Kids sitting in the storage compartment

I recently bought a Valley Aquanaut 17’x22" sea kayak. I was considering either a tandem or a canoe to take my little girls out on the water with occasionally but they were all too big,slow or heavy. The salesperson told me that some people let their kids come for a ride by sitting in the open hatches. Has anybody tried this? Obviously i would only consider doing it in calm and warm conditions!


I have seen this suggested, and even saw a photo recommending this in a kayaking book. However, I would not do it. If one of your children needs help (they are upset, slip to far into the hatch, etc) you are unable to reach them from the cockpit. If you have one in the back, you can’t see them at all. I would rather have young children in arms reach in a canoe, or one in the cockpit of a rec boat with me.

double dumb
isn’t that sealed storage compartment your reserve flotation? I think it is.

Have to echo mill
Just not worth the risk. People drown in some of the most benign conditions, and wind and weather conditions can change very quickly. Your narrow Valley may just not have the stability for safe paddling with “live” weight in the hatches, no matter how skilled you may be. R

I have not fond visions
of a child stuck under the bow deck of an overturned boat and not being easily reachable.

I think the salesperson’s remark was irresponsible.

Triple Dumb!
Would never ever buy anything from that estabishment that employed that salesman.

I agree with sjyaker.
The salesman’s advice is so irresponsible that it would be helpful for the paddling community to know the name of the dealer that is putting out this sort of information. Do PNet posting rules allow naming names? If so, I for one would like to know who these people are.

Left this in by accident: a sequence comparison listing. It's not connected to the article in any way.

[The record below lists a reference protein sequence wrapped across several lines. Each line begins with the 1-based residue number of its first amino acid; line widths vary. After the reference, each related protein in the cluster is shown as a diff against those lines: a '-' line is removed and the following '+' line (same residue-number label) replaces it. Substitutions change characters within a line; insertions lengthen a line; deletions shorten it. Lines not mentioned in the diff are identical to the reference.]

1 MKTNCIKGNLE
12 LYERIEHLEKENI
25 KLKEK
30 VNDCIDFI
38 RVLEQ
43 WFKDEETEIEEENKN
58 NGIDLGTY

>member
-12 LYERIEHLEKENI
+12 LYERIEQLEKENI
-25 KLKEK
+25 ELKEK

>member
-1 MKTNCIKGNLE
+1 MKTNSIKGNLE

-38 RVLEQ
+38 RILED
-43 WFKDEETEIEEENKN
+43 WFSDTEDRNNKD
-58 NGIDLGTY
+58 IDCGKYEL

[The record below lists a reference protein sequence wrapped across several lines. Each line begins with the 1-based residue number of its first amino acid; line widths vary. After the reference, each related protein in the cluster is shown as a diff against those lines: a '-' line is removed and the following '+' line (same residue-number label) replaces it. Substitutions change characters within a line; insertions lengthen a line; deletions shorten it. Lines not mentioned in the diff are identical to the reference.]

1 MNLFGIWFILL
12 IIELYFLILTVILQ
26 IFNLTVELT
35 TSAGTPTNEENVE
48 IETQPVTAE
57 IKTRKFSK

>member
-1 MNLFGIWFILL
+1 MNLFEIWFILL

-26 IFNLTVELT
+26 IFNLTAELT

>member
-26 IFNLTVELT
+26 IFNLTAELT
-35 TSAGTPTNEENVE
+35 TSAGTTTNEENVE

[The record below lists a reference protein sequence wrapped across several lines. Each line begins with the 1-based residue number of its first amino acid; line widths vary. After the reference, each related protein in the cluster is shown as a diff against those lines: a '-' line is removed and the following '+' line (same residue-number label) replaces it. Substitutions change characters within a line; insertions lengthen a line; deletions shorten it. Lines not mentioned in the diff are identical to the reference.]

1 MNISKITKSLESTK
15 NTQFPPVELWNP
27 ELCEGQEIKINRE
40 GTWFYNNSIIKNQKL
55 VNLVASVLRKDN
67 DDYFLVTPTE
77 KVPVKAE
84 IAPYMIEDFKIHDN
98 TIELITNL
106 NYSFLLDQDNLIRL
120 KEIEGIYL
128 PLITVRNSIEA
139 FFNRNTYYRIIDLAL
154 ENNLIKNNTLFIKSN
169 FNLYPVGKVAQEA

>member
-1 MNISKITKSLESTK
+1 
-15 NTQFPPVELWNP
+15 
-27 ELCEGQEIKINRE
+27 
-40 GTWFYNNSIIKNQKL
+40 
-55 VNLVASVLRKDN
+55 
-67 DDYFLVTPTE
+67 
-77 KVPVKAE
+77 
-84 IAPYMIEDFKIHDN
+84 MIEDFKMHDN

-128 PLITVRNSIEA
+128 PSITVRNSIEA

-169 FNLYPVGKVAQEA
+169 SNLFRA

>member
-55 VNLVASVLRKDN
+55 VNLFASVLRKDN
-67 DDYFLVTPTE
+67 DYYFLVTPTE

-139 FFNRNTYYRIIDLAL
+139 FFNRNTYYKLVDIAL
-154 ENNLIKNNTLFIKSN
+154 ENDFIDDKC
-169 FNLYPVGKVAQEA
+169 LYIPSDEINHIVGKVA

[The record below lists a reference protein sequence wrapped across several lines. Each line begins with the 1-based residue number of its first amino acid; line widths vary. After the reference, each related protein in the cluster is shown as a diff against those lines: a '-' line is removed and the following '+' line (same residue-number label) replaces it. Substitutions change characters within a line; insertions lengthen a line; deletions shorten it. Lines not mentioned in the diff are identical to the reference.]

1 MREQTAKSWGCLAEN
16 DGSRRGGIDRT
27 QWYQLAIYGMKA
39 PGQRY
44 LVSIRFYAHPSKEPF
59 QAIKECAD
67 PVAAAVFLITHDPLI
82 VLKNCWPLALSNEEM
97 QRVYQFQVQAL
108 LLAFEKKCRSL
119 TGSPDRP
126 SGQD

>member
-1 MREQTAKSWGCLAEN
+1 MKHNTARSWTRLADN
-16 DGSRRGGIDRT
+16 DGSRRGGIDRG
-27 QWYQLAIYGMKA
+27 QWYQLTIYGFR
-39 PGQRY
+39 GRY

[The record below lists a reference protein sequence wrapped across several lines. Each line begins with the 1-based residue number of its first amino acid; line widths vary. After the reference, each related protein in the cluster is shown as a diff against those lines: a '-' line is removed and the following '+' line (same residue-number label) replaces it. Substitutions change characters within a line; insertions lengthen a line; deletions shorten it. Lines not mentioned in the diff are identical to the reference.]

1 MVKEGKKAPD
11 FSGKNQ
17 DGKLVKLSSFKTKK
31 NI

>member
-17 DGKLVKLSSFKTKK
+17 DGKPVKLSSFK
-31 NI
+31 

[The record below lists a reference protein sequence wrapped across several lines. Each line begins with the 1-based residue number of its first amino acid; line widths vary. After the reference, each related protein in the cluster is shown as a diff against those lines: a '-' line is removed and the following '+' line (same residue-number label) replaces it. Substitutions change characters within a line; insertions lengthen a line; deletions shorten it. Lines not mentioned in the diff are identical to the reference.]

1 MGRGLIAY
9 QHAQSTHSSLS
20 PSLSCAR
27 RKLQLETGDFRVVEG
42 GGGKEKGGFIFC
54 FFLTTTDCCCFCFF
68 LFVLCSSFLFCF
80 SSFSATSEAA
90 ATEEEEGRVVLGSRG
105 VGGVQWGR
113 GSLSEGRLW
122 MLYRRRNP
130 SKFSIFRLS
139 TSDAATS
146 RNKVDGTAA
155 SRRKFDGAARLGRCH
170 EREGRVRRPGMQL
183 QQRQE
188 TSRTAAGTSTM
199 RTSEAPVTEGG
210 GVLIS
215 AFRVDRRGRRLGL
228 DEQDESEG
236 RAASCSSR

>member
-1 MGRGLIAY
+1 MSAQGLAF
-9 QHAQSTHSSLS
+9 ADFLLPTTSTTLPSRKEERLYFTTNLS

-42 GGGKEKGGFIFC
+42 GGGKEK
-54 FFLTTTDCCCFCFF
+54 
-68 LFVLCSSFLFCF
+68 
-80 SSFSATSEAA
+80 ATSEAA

Aside from the above comments…
all of which are correct, there is one more point that is about this boat. We have one in the family. The Aquanaut is stiffer than some others in its class, like the TideRace Xplorer, the NDSK Explorer or the P&H Cetus. It pays you back by being very well-mannered in slop, but even on a fairly calm day you may find yourself having to drop a fairly deep edge on this boat to get out of harm’s way.

You do not want to do that with little ones sitting in the bulkhead hatches, or the hatches being open in any way, unless you feel like having to wait for a motor boat to help you drag your nice new boat off the bottom.

Didnt Cheri Perry kill her son that way?
I know she talks about doing that in her early days of paddling on “This is the Sea”. That and letting him play on the beach unattended. Surely he must be dead by now. You can’t do those things in this day in age. How people did it for thousands of years successfully remains a mystery.

Getting away with it
Everyone did (and at times still does) do things that are pretty risky and a high proportion of times they get away with it. But do you want to recommend this as being OK if this is the one time that it doesn’t work out?

I’ve done this with my daughter (now 7) when she was 2 and 3 years old. She did, in fact, survive, but I had some misgivings about it at the time, and have since decided that I wouldn’t do it again. (I never did it with my second child (now 4) as he was growing up.)

My concerns with doing this are the loss of buoyancy, the tight fit of the hatch coaming, and the inability to reassure the kid. I think a kid would most likely pop out in a capsize, but I’m not sure of that, and I think that’s a major concern worth thinking about. It’s tough to evaluate this risk unless you’re willing to practice doing it (with help right at hand), but I’m guessing that sort of dunk-drill might turn off most toddlers to the idea of getting back in a kayak for a few years.